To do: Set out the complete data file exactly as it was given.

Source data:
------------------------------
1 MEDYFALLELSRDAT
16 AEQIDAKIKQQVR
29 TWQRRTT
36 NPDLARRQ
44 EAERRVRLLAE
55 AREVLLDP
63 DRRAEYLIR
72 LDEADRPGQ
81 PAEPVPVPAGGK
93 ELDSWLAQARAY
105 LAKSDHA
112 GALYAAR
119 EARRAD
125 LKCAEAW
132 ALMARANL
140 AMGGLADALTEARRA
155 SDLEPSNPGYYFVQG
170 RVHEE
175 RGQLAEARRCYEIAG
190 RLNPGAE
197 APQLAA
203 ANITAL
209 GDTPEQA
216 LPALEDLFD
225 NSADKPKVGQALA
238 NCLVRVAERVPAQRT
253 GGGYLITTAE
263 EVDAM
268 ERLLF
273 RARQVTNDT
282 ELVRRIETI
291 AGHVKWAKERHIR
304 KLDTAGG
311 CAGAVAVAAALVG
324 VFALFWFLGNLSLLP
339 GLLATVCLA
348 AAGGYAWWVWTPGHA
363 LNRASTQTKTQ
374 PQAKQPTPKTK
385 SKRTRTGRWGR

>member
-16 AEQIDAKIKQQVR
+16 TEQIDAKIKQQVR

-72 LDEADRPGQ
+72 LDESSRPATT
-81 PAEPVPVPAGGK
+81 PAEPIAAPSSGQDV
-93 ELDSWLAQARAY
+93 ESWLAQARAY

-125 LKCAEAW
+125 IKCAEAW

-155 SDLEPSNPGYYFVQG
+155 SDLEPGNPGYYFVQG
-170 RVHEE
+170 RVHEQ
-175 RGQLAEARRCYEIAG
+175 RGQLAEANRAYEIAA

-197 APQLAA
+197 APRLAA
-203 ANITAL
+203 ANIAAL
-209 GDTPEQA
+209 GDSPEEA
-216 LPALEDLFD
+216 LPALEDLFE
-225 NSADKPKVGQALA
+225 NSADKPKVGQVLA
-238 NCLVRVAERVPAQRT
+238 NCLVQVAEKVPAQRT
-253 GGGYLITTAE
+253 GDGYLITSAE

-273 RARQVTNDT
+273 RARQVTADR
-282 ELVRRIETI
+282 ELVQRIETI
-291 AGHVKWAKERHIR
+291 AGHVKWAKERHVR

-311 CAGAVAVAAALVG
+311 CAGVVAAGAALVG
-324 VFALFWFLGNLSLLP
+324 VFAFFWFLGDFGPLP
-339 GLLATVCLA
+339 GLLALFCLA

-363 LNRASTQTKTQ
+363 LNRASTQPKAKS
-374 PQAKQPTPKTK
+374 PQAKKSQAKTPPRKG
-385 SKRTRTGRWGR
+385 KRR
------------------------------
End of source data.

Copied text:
1 MEDYFALLELSRDAT
16 AEQIDAKIKQQVR
29 TWQRRTT
36 NPDLARRQ
44 EAERRVRLLAE
55 AREVLLDP
63 DRRAEYLIR
72 LDEADRPGQ
81 PAEPVPVPAGGK
93 ELDSWLAQARAY
105 LAKSDHA
112 GALYAAR
119 EARRAD
125 LKCAEAW
132 ALMARANL
140 AMGGLADALTEARRA
155 SDLEPSNPGYYFVQG
170 RVHEE
175 RGQLAEARRCYEIAG
190 RLNPGAE
197 APQLAA
203 ANITAL
209 GDTPEQA
216 LPALEDLFD
225 NSADKPKVGQALA
238 NCLVRVAERVPAQRT
253 GGGYLITTAE
263 EVDAM
268 ERLLF
273 RARQVTNDT
282 ELVRRIETI
291 AGHVKWAKERHIR
304 KLDTAGG
311 CAGAVAVAAALVG
324 VFALFWFLGNLSLLP
339 GLLATVCLA
348 AAGGYAWWVWTPGHA
363 LNRASTQTKTQ
374 PQAKQPTPKTK
385 SKRTRTGRWGR

>member
-16 AEQIDAKIKQQVR
+16 TEQIDAKIKQQVR

-72 LDEADRPGQ
+72 LDESSRPATT
-81 PAEPVPVPAGGK
+81 PAEPIAAPSSGQDV
-93 ELDSWLAQARAY
+93 ESWLAQARAY

-125 LKCAEAW
+125 IKCAEAW

-155 SDLEPSNPGYYFVQG
+155 SDLEPGNPGYYFVQG
-170 RVHEE
+170 RVHEQ
-175 RGQLAEARRCYEIAG
+175 RGQLAEANRAYEIAA

-197 APQLAA
+197 APRLAA
-203 ANITAL
+203 ANIAAL
-209 GDTPEQA
+209 GDSPEEA
-216 LPALEDLFD
+216 LPALEDLFE
-225 NSADKPKVGQALA
+225 NSADKPKVGQVLA
-238 NCLVRVAERVPAQRT
+238 NCLVQVAEKVPAQRT
-253 GGGYLITTAE
+253 GDGYLITSAE

-273 RARQVTNDT
+273 RARQVTADR
-282 ELVRRIETI
+282 ELVQRIETI
-291 AGHVKWAKERHIR
+291 AGHVKWAKERHVR

-311 CAGAVAVAAALVG
+311 CAGVVAAGAALVG
-324 VFALFWFLGNLSLLP
+324 VFAFFWFLGDFGPLP
-339 GLLATVCLA
+339 GLLALFCLA

-363 LNRASTQTKTQ
+363 LNRASTQPKAKS
-374 PQAKQPTPKTK
+374 PQAKKSQAKTPPRKG
-385 SKRTRTGRWGR
+385 KRR